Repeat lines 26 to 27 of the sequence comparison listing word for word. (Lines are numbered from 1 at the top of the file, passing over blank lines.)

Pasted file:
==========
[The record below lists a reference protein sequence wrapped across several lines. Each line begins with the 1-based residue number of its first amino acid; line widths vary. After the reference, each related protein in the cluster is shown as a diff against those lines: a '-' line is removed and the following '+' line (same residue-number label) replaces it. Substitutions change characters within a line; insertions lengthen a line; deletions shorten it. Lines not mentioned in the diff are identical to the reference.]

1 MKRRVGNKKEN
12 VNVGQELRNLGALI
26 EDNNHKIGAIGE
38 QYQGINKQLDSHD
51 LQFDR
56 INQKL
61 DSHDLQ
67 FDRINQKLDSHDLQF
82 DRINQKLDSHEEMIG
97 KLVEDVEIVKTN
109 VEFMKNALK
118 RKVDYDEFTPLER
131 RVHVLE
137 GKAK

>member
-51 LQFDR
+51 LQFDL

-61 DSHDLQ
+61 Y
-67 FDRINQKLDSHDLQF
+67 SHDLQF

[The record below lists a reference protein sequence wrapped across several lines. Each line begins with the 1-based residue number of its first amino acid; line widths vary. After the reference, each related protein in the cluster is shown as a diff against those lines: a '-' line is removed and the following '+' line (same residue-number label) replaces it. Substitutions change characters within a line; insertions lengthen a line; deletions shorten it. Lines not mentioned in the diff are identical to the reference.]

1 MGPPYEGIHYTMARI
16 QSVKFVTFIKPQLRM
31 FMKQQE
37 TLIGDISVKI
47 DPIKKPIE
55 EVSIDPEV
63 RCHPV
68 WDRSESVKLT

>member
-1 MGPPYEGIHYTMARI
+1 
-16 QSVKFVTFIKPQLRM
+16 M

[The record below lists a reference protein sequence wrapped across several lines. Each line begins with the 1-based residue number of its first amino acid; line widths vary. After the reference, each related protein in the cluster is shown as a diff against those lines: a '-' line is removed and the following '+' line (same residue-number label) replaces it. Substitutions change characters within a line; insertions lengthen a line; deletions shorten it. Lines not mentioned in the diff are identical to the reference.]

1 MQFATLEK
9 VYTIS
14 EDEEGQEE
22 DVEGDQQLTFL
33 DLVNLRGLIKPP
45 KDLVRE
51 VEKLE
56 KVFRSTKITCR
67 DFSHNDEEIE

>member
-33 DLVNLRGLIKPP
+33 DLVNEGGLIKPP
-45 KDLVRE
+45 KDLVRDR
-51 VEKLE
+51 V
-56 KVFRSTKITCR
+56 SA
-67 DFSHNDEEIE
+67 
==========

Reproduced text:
31 FMKQQE
37 TLIGDISVKI